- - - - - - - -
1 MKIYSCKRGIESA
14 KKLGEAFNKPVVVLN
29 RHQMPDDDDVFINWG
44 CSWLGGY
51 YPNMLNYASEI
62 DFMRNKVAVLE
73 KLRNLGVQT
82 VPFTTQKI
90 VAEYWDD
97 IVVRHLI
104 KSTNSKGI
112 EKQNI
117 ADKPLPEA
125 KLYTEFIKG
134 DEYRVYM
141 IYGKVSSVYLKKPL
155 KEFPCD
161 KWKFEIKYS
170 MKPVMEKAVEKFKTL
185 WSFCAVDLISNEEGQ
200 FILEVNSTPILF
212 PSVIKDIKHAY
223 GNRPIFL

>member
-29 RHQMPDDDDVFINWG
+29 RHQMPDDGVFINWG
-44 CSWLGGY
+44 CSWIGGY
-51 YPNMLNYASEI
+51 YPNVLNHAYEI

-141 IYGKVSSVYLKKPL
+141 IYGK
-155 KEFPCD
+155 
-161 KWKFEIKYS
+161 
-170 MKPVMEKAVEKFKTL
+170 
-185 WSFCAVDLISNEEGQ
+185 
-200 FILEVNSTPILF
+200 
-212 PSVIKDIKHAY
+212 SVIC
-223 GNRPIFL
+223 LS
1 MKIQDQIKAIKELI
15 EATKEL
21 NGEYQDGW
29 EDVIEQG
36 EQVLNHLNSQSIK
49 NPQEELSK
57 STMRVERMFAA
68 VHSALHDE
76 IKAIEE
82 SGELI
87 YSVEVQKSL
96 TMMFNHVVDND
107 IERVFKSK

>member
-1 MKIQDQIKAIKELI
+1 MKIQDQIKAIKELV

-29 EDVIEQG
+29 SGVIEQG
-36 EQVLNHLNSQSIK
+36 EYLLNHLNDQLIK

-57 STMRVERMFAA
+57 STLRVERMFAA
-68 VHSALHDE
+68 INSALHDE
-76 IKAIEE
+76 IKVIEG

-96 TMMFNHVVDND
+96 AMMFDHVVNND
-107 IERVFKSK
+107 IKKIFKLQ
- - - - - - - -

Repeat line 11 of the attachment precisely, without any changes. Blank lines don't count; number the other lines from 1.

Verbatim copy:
104 KSTNSKGI